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Steven Roberts

help focus driving me up the wall

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Where to start,

3 weeks ago my 1.6 diesel focus TDCI went in to limp mode... took it to the garage and codes read DPF filter, i had i chemically flushed and all was well. yesterday went into limp mode again displaying Engine systems fault, so back to the garage. the mechanic who i know is very experienced and trustworthy ran another diagnostic this time dpf, power steering, battery and alternator codes have came up, he has check these faults and they are all fine, he seems to think this could be a software problem or a wiring issue, i told him i did not want to spent hundreds on this car valuved at £1000 so he advised me to fined a mechanic who will fiddle around with the software and maybe to BLOCK the codes from coming up and sending it into limp mode.

 

and thoughts and advice would be much appreciated

 

steven     

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Maybe a dodgy sensor or something along those lines? Just a suggestion if all is actually fine with the engine. Something could be sending false information. I'm no expert obviously, I have my own issues with my car lol. 

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Reading a few other posts on here, it seems the focus is sensitive to battery / alternator faults. As we’re heading towards winter, and you’ve had alternator faults show up, that’s where I’d start looking. 

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You can't just 'block' OBD fault codes from coming up.

You can have the DPF physically removed and mapped out so the ECU no longer see's it and won't sense a fault which maybe what the mechanic meant...but that's illegal, an MOT failure and not recommended these days.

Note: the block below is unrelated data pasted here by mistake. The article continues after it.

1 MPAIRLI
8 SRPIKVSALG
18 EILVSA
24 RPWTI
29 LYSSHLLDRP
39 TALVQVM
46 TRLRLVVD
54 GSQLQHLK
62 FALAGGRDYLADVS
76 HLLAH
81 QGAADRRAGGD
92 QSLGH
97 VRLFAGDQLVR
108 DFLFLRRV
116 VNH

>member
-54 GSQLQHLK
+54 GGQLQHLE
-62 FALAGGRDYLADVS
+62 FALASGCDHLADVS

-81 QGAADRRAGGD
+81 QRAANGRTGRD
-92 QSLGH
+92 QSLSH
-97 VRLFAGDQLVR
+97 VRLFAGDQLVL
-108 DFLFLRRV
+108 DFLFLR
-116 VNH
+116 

Do you know what the actual DPF fault code was?  And how was it cleaned?  Just a cleaner squirted through the temp sensor hole and a static regen performed?  This won't clear ash if that's what the issue is.  You might be low on fuel additive (Eolys fluid) if that's not been topped up recently.

You should have lights or specific warning messages for battery/pas/alternator faults, the DPF faults are the ones that usually cause 'engine systems fault' message so I'd continue to look at that.  Glow plugs are common for limp mode and 'engine systems fault' message.  I get minor blips for 'over-voltage' on PAS and a few other modules but they don't cause any noticeable issues - though that's not to say yours is the same fault code. 

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hi thanks for the replys, ive tested the alternator and battery and there fine and ive had no problems with starting at 4am every morning, every time first time. as for the flush it had i chemical forced through it then a purge and a re-gen. when i took it back in he tested the pressure coming through the dpf and it was 0.28? and he said that was clean. i will get the specific error codes and post them on here tomorrow as im at work....   a friend has told me to take off the dpf and pressure wash it through(maybe get rid of the ash) and stick it back on n try n clear the codes as a last resort before i by a new one.... and advise? greatly appreciated 

 

thanks again

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P242F is an odd code, I also had a lot of trouble clearing that one.

The differential pressure needs to measured while driving, it should barely be anything at all while idling, but will spike when you accelerate under load for hills etc.  If that 0.28psi is max pressure differential then yeah that's good...if it's idling, not necessarily so good!

What des it say about additive on the paper fold?  Memory error something?  Did they check the additive level as that's a common issue.

The glowplugs also aren't really needed for starting common rail diesels, but they are used during DPF regen which is why they cause limp mode.  I would expect to see a fault code for them if they were causing this fault though.